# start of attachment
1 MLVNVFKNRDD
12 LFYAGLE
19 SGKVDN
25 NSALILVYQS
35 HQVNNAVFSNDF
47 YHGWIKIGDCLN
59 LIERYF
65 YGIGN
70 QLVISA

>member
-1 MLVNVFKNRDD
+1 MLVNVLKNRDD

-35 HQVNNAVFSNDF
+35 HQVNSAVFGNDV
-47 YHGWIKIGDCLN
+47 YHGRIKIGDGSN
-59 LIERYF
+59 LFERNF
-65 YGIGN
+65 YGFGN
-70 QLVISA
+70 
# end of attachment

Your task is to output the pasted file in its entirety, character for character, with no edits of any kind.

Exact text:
1 MLVNVFKNRDD
12 LFYAGLE
19 SGKVDN
25 NSALILVYQS
35 HQVNNAVFSNDF
47 YHGWIKIGDCLN
59 LIERYF
65 YGIGN
70 QLVISA

>member
-1 MLVNVFKNRDD
+1 MLVNVLKNRDD

-35 HQVNNAVFSNDF
+35 HQVNSAVFGNDV
-47 YHGWIKIGDCLN
+47 YHGRIKIGDGSN
-59 LIERYF
+59 LFERNF
-65 YGIGN
+65 YGFGN
-70 QLVISA
+70 